The new tax year is upon us, and that means a change to the UK’s tax brackets for 2019/20. New rates and allowances will come into place for both individuals and business owners, and if you’re a business owner, many of these shifts will affect you and your finances.
Let’s take a look in a little more detail.
What can you expect?
Some of the main changes that stand out for personal income tax rates are a higher tax-free personal allowance threshold, which will rise to £12,500, with no further changes set to increase with inflation until 2021/22. The table below illustrates the upcoming changes in your personal allowance.
|Tax Band||2018/19 Taxable Income||2019/20 Taxable Income||Tax Rate|
|Personal Allowance||Up to £11,850||Up to £12,500||0%|
|Basic Rate||£11,851 to £46,350||£12,501 to £50,000||20%|
|Higher Rate||£46,351 to £150,000||£50,001 to £150,000||40%|
|Additional Rate||Over £150,000||Over £150,000||45%|
So, what does this mean for you? It means you’ll get an additional £650 tax-free, and if you pay the basic rate of tax, you’ll have an extra £3,650 a year before you move to the higher rate, saving you another £600 in tax! There’s no movement at the moment on the additional rate, and you should keep in mind that you don’t receive any personal allowance when you earn over £125,000 in 2019/20.
Subsequently with the tax brackets changing, so too will the National Insurance thresholds. At the 12% rate, the threshold will increase from £8,424 – £46,384 to £8,632 – £50,000, and the 2% rate will apply to those earning over £50,000, rather than last year’s £46,384.
For employers, Class 1 NICs will be payable at 13.8% on earnings above £166 per week (or £8,632 annually), and for employees, Class 1 NICs will be payable at 12% on salaries received between £166 and £962 per week (£8,632 – £50,024 annually). Anything above this will be taxed at 2%.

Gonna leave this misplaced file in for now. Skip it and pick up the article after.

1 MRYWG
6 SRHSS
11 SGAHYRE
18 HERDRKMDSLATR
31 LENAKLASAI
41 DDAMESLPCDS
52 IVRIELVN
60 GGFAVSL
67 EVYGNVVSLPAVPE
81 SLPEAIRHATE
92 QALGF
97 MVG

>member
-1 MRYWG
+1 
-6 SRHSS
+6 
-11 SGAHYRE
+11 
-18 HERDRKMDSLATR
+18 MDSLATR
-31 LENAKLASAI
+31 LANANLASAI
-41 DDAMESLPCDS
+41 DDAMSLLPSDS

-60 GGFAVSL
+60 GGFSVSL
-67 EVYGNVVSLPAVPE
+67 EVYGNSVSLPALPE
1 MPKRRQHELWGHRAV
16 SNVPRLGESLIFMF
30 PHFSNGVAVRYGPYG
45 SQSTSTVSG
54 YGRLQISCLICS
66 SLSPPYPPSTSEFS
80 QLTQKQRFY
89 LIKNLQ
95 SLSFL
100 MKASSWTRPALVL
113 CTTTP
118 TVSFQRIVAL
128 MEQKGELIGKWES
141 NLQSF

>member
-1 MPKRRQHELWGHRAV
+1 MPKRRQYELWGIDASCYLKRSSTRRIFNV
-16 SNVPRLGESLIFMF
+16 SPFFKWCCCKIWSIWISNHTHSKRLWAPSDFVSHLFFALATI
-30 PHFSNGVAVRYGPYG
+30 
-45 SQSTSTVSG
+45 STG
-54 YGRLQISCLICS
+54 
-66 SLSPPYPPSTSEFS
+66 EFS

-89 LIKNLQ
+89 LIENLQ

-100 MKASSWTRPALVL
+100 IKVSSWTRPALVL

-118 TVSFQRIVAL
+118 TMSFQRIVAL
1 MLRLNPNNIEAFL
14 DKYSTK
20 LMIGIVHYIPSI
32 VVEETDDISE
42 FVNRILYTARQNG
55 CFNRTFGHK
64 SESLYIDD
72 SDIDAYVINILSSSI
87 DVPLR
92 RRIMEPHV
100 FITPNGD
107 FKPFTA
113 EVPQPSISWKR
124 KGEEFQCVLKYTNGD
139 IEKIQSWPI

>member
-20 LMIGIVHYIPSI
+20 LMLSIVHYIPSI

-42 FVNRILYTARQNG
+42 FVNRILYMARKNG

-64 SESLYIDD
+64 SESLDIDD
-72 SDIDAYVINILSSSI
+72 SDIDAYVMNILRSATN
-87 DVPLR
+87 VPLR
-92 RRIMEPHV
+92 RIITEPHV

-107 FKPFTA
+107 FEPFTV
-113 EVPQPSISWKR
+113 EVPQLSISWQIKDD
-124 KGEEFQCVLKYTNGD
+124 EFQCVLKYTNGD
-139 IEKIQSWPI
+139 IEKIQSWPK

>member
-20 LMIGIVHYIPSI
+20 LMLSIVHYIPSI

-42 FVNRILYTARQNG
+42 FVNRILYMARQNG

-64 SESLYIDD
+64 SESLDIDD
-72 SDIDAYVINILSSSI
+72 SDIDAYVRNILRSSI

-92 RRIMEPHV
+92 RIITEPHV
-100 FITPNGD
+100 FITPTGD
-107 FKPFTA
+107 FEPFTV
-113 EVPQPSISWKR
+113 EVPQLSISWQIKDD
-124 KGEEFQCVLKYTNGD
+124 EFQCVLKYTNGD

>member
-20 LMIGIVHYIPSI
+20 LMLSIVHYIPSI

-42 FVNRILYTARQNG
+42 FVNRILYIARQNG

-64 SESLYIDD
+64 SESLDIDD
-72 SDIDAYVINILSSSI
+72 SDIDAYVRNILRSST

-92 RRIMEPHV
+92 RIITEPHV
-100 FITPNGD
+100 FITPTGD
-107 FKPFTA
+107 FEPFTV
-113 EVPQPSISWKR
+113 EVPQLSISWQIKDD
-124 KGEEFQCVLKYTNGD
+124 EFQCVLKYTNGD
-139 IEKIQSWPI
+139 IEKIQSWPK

The annual increase to the national minimum wage will also come into effect from the 1st April 2019:
|Year||25 and over||21 to 24||18 to 20||Under 18||Apprentice|
|April 2018 (current rate)||£7.83||£7.38||£5.90||£4.20||£3.70|
For the self-employed there are more changes:
Although there will be a small increase in the weekly amount of class 2 National Insurance payments, this will only equate to an additional £2.60 per year. The average person will still be saving a small amount (£24.96) on the increase to the Class 4 band.
|Type||2018/19 Rate||2019/20 Rate|
|Class 2||£2.95 per week||£3 per week|
|Class 4||9% on profits between £8,424 to £46,350||9% on profits between £8,632 to £50,000|
|Class 4||2% on profits over £46,350||2% on profits over £50,000|
There won’t be any changes in the Dividend taxes this year, although they will benefit from the rise in the personal tax bands. Anyone with dividend income will still receive £2,000 tax-free, no matter what non-dividend income they have. You receive this on top of your standard personal allowance.
The following tax rates and thresholds will apply after the personal allowance of £12,500 is used:
|2019/20||Dividend Tax rate||From||To|
|Additional Rate||38.1%||£150,000 +|
If you’re unsure how the changes in rates and allowances will impact you, or you’d like to discuss tax planning to help minimise your liabilities, get in touch with us today. Our team of friendly tax experts are ready to help!